As many men as possible

The National Novel Writing Month challenge is approaching and I actually do have a couple of ideas this year!! However, last year I really did struggle; I had decided to attempt to write a sort of autobiography-cum-memoir-cum reflection… and to be honest, I lost direction, and although yes, I did complete the challenge, it was a very rough piece of work which will need a lot of bashing about, and maybe will emerge as something or some things completely different!

Here is something I wrote last year during the challenge, and I detect a disappointed and frustrated tone in my words:

As part of my failed (probably) attempt to complete 50,000 words in the National Novel Writing Month challenge, I have been writing about my life and family history, through associations with various rivers… and this has led onto not just rivers but seas and other bodies of water too.

I was down in Looe (not literally, only in my research) with Edwin Clogg, an interesting character who during the first world war was a ‘conscie’ – a conscientious objector. I don’t know if it was a religious or personal reason, so I can’t yet tell whether his family supported him, were horrified or ashamed, but I came across a contemporary report in a newspaper from 1915, when Edwin would have been twenty-nine:

Thursday 24 August 1916



Col. L.C. Foster read a telegram at Looe Urban tribunal from Commander-in-Chief emphasising that every effort should be made to secure as many men as possible, and that all men previously rejected should be sent before the Medical Board for re-examination.
Mr. W. McLean was appealed for by Mr. Coleman secretary to the Looe Gas Co). It was stated that Mr. McLean was the only gas fitter left. Five of the company’s men had joined the service. – Col Foster said the matter rested between Mr. McLean and another employee of the company, Nichols. One of the two men would have to join. – The case was adjourned for a month, when both men will be called up, with a view to one being secured for military service.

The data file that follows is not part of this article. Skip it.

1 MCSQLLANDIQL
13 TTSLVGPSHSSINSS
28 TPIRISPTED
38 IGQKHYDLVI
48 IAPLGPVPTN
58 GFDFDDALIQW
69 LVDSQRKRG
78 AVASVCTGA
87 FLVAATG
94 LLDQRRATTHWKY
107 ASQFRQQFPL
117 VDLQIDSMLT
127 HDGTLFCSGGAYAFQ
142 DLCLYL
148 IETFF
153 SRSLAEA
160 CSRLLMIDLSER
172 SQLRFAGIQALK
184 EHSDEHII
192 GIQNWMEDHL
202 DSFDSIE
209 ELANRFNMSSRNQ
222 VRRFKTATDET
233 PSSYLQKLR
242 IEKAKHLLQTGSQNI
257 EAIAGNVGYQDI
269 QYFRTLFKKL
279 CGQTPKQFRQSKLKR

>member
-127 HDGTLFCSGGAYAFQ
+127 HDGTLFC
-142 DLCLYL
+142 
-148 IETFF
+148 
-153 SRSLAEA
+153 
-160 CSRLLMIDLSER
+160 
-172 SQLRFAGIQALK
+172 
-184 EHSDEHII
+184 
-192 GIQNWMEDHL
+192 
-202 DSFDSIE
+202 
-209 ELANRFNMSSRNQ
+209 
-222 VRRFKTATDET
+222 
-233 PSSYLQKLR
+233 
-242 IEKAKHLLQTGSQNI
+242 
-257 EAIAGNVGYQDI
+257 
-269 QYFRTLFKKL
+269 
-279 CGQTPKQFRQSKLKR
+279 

October 1st (final) was the decision in the case of Mr. Robert Vincent, who had been granted time at a previous sitting on account of his wife’s illness.
An application was made for Mr. R.Wickett, slaughter man and cowman employed by Mr. Broad. – Mr. Broad said Wickett’s removal would entirely disorganize his business; he was the only help in his shop and on the land, – Sept 15th (final) was the decision.
Mr. Edwin Clogg was appealed on conscientious grounds and business hardship, was granted two months to arrange his business affairs, and passed for non-combatant service.
Exemption, whilst in his present occupation was granted to Mr. Richard Pearce, shipwright and boat builder.

It was interesting to see how these boards, or commissions, or courts had to consider different appeals, from the compassionate – Mr Vincent, practical – Mr Wickett and Mr McClean, exemption – Mr Pearce, and conscience – Edwin.

It struck me how difficult it must have been for some men to have joined up, for example, how could Farmer broad replace his slaughter-man? It is a heavy job, dealing with the  stock, doing the deed – which is an expert job, lifting and carrying carcasses? A woman or young boy couldn’t do it, an old man might struggle, and would there be any of these free to take on the job? In a company of seven working men and five of them already gone, how could it survive with just one man? In a job which needed expertise, experience and I would guess a lot of physical strength?

In small communities, the impact of losing most able-bodied men must have been immense; I’m sure many companies foundered and failed, and many people faced hardship without income and with maybe other members of the family away actually fighting. Edwin wasn’t married, I don’t know what his ‘business hardship’ was… I guess it was the family greengrocer/grocer business, and I don’t know if his brothers served or if they too were objectors; however compared to a slaughter-man or gas fitter, being a grocer is hardly grounds to object and in a way I’m surprised he mentioned it… but here am I, looking at the life of a man a hundred years ago, and I only know the tiniest bit about him.

My featured image is of Cornwall, but not Looe… it’s Fowey


A little while ago a friend shared something with me about blogging, a list of seventy-three (73) different sorts of blog. My first reaction was amazement, my second was to glance through and see how many I could tick off as having done or often do…

So, glancing through I picked out sixteen different subjects or types of blog I have done, occasionally do, often do. When I first started blogging I was totally new to it and had not even read that many different blogs. As with any writing it took me a while to find my voice, and I looked at and read what other people did and had a go at emulating them, picking up on their ideas and trying to do something similar. For example, at first I had a few gallery posts – a  selection of images from places I had been, or themed such as doors, pools, seaweed… However, I soon realised that my amateur photos were maybe not of much interest to anyone else, and also I am a writer! I do illustrate what I write with my own photos, but the photos are just an illustration!